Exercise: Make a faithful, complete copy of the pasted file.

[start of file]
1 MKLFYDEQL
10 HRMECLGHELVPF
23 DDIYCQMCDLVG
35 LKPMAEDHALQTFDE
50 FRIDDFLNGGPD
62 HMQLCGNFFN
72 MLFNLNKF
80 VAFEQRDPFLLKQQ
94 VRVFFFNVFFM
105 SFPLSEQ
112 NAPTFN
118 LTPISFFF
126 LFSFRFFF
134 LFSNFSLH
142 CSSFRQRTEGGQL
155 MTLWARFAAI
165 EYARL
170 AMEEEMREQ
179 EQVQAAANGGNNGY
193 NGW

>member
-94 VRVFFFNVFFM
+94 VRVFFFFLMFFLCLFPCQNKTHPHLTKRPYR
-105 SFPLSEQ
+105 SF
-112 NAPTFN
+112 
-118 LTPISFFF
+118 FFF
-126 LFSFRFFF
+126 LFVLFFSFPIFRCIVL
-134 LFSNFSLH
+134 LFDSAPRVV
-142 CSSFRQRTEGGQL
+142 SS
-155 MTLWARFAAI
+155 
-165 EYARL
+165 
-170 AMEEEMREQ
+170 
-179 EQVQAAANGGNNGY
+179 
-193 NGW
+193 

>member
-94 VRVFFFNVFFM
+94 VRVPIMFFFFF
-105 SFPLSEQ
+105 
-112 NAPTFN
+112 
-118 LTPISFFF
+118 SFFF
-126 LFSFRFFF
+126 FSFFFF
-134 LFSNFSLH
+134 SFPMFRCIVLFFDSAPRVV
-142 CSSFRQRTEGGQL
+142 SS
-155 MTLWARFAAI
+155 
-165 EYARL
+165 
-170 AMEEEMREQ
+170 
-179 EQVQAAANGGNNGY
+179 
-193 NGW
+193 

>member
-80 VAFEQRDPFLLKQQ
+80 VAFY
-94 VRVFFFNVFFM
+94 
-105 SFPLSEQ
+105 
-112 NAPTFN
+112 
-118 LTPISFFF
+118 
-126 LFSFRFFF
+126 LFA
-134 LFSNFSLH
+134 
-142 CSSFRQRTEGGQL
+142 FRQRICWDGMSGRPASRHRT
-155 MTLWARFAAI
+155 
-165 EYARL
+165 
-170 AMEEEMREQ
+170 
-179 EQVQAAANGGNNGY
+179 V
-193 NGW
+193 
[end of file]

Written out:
1 MKLFYDEQL
10 HRMECLGHELVPF
23 DDIYCQMCDLVG
35 LKPMAEDHALQTFDE
50 FRIDDFLNGGPD
62 HMQLCGNFFN
72 MLFNLNKF
80 VAFEQRDPFLLKQQ
94 VRVFFFNVFFM
105 SFPLSEQ
112 NAPTFN
118 LTPISFFF
126 LFSFRFFF
134 LFSNFSLH
142 CSSFRQRTEGGQL
155 MTLWARFAAI
165 EYARL
170 AMEEEMREQ
179 EQVQAAANGGNNGY
193 NGW

>member
-94 VRVFFFNVFFM
+94 VRVFFFFLMFFLCLFPCQNKTHPHLTKRPYR
-105 SFPLSEQ
+105 SF
-112 NAPTFN
+112 
-118 LTPISFFF
+118 FFF
-126 LFSFRFFF
+126 LFVLFFSFPIFRCIVL
-134 LFSNFSLH
+134 LFDSAPRVV
-142 CSSFRQRTEGGQL
+142 SS
-155 MTLWARFAAI
+155 
-165 EYARL
+165 
-170 AMEEEMREQ
+170 
-179 EQVQAAANGGNNGY
+179 
-193 NGW
+193 

>member
-94 VRVFFFNVFFM
+94 VRVPIMFFFFF
-105 SFPLSEQ
+105 
-112 NAPTFN
+112 
-118 LTPISFFF
+118 SFFF
-126 LFSFRFFF
+126 FSFFFF
-134 LFSNFSLH
+134 SFPMFRCIVLFFDSAPRVV
-142 CSSFRQRTEGGQL
+142 SS
-155 MTLWARFAAI
+155 
-165 EYARL
+165 
-170 AMEEEMREQ
+170 
-179 EQVQAAANGGNNGY
+179 
-193 NGW
+193 

>member
-80 VAFEQRDPFLLKQQ
+80 VAFY
-94 VRVFFFNVFFM
+94 
-105 SFPLSEQ
+105 
-112 NAPTFN
+112 
-118 LTPISFFF
+118 
-126 LFSFRFFF
+126 LFA
-134 LFSNFSLH
+134 
-142 CSSFRQRTEGGQL
+142 FRQRICWDGMSGRPASRHRT
-155 MTLWARFAAI
+155 
-165 EYARL
+165 
-170 AMEEEMREQ
+170 
-179 EQVQAAANGGNNGY
+179 V
-193 NGW
+193 